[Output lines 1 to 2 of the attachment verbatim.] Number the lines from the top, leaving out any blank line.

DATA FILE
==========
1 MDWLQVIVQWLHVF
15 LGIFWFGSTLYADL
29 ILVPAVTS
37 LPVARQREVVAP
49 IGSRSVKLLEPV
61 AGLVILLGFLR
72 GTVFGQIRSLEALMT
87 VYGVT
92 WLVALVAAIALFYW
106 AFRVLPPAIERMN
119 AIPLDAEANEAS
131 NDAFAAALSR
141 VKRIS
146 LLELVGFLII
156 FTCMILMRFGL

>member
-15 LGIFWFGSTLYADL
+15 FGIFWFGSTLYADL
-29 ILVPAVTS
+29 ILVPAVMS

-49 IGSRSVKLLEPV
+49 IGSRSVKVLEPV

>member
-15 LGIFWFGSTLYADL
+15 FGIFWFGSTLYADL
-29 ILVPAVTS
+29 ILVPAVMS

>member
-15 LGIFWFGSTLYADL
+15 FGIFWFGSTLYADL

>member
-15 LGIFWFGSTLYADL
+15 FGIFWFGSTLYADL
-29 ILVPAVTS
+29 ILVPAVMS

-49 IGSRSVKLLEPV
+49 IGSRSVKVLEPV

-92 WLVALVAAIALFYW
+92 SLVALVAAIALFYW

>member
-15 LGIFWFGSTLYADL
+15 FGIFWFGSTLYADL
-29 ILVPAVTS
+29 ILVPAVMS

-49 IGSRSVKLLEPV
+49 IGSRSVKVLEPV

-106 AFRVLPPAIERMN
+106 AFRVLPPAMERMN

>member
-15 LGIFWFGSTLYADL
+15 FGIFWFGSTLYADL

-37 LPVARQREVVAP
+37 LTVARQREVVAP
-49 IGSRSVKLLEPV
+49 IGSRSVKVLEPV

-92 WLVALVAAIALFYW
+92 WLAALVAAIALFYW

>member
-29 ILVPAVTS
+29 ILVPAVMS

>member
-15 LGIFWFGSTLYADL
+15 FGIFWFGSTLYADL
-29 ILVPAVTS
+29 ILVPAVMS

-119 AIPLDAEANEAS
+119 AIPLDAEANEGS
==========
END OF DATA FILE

1 MDWLQVIVQWLHVF
15 LGIFWFGSTLYADL